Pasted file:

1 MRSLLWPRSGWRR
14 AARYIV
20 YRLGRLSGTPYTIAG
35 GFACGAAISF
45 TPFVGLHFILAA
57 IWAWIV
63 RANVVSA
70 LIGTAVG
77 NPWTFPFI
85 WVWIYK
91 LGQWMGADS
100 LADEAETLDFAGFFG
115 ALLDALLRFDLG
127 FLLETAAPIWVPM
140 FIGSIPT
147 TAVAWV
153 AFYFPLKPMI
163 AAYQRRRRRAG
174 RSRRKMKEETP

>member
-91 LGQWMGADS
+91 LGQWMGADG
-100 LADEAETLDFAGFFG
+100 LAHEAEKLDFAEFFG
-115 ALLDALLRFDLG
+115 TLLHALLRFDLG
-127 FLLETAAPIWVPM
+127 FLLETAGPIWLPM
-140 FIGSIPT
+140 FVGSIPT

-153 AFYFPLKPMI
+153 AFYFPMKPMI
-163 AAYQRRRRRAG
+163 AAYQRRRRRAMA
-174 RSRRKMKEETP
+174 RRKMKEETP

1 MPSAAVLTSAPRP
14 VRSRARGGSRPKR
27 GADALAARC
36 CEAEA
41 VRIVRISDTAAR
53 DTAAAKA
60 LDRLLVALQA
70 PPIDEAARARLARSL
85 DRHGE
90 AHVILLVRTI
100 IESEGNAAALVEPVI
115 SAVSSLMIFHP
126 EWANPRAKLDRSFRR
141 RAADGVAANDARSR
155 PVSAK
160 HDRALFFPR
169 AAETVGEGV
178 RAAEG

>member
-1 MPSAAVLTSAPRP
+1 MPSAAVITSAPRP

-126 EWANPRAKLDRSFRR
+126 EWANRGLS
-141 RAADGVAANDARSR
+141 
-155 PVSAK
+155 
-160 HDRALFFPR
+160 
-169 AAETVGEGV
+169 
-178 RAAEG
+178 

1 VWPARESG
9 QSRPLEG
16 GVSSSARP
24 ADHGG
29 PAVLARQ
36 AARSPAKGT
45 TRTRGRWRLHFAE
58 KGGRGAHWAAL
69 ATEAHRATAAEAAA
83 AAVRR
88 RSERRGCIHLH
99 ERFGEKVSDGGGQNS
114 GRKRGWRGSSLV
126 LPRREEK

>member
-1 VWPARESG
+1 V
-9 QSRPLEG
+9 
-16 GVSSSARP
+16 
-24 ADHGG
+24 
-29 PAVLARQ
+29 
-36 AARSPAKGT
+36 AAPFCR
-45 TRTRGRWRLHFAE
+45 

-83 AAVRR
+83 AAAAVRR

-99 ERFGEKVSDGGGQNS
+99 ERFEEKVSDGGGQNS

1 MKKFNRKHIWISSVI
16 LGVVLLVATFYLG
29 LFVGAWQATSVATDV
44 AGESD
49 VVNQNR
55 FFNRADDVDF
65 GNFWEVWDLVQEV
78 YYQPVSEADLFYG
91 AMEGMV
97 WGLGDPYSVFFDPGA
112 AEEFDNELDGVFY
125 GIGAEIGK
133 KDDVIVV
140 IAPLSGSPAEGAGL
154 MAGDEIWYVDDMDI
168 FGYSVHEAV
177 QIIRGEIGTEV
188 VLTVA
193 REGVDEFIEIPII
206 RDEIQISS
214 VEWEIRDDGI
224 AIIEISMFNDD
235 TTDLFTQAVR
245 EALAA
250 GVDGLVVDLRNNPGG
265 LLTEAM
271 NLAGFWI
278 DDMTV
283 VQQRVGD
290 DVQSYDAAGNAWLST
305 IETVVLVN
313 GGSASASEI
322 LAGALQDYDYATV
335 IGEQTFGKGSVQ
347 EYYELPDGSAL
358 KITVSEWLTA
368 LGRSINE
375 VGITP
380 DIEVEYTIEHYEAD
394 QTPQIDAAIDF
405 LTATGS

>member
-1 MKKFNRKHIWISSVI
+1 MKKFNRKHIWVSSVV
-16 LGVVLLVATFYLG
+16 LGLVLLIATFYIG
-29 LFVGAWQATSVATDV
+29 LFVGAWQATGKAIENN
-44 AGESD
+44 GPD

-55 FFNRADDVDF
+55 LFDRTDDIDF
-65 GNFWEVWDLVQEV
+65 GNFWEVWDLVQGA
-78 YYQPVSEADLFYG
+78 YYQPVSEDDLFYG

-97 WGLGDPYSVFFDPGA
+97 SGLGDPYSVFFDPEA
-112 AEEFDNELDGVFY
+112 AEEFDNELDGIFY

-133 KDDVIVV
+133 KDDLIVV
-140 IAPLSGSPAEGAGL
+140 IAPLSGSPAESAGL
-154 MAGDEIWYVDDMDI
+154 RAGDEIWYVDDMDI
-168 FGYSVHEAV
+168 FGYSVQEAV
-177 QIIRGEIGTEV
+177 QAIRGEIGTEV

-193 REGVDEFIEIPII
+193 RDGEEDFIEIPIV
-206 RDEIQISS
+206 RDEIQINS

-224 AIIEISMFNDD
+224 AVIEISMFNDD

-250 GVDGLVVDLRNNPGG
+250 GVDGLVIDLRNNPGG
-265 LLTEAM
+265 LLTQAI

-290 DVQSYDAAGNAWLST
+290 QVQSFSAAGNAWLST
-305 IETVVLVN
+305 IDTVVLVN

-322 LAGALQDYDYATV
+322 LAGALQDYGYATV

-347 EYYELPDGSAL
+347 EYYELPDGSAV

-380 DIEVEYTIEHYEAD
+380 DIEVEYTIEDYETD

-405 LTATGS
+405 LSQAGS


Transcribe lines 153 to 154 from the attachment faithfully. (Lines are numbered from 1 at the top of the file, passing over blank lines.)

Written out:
-55 FFNRADDVDF
+55 LFDRTDDIDF